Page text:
France will mobilize 100,000 police and investigators on New Year’s Eve to disband groups and use the appropriate authority to fight coronavirus.
Additional security is also aimed at stopping the torching of cars that often takes place on the final night of the year.
France has confirmed the 2.6m case of Covid-19, the fifth-largest case in the world, with more than 64,000 deaths.
Like other European countries, France will see the silent New Year’s Eve celebrations in the midst of this pandemic.
In her New Year address, German Chancellor Angela Merkel spoke emotionally about the pandemic which had “imposed a lot on everyone, and too much on some” in 2020.
She reached out to those who had lost loved ones to Covid-19, and she attacked coronavirus conspiracy theories, “which are not just false and dangerous, but also cynical and cruel towards those people”.
Interior Minister Gérald Darmanin has ordered security at urban areas and flashpoint suburbs from 20:00 (19:00 GMT), when the curfew begins.
In Paris half of the municipal roads will be closed in the evening, and Mr Darmanin has also called for a nationwide shutdown of public transport.
Despite the rising number of cases, and concerns about a new infectious disease, a government spokesman said there was no need for a closure at the moment. France has been closed down and two bars, restaurants and cultural attractions will remain closed in January.
What’s Happening On New Year’s Eve?
Mr Darmanin wrote to regional leaders informing them of the “special” mobilization on Thursday of 100,000 police officers and investigators.
This will be a “confirmation of state authority in all parts of the national territory”, he said.
Authorities will be instructed to classify underground groups as soon as they are reported, the right participants and to identify the facilitators.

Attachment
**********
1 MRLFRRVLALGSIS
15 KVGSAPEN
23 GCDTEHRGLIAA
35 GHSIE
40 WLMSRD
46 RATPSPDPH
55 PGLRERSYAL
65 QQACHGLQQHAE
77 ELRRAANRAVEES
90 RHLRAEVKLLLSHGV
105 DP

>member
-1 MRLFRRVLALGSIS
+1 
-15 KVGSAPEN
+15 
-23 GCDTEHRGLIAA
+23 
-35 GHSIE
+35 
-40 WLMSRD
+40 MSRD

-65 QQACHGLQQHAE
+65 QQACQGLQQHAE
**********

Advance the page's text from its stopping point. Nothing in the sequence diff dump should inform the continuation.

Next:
In the meantime, the patrolists have to make “proper ID checks” and look for “dangerous” vehicles that can be used when dealing with officials.
Mr Darmanin also urged shops to limit or stop the sale of flammable liquids in portable containers and takeaway alcoholic drinks.
He also suggested that local authorities not disclose incidents of vehicles being set on fire in order to “prevent any occurrence of ‘competition’ between the various areas.
Car torchings have become an annual event in French cities since the 2005 riots in Paris and elsewhere.
Last year 1,457 recorded vehicles were set on fire across France on New Year’s Eve, according to media reports. Last year’s figure was 1,290.
Elsewhere In The Continent
In the UK, Prime Minister Boris Johnson announced Wednesday that another 20 million people in England will be placed into the toughest tier of restrictions from Thursday.
“I must ask you to follow the rules where you live tomorrow night and see in the new year safely at home,” Mr Johnson said during a press conference.
The whole of mainland Scotland has been under level four – the top tier of measures – since 26 December and will remain there for at least three weeks. People have been urged to remain at home on New Year’s Eve.
Ireland will reach its highest point on Thursday, block all home visits, shut down all unnecessary sales and reduce travel to 5km.
Germany is currently under restrictions until January 10. The government has banned the sale of explosives and imposed strict limits on the number of people who can meet in public.
Health Minister Jens Spahn said he expected the country to have a “very quiet New Year” in a living memory.
The Netherlands is currently under closure and is expected to continue until January 19th. Its standard count will take place behind closed doors at the Amsterdam stadium.
Turkey will begin a four-day closure on the day before the new year.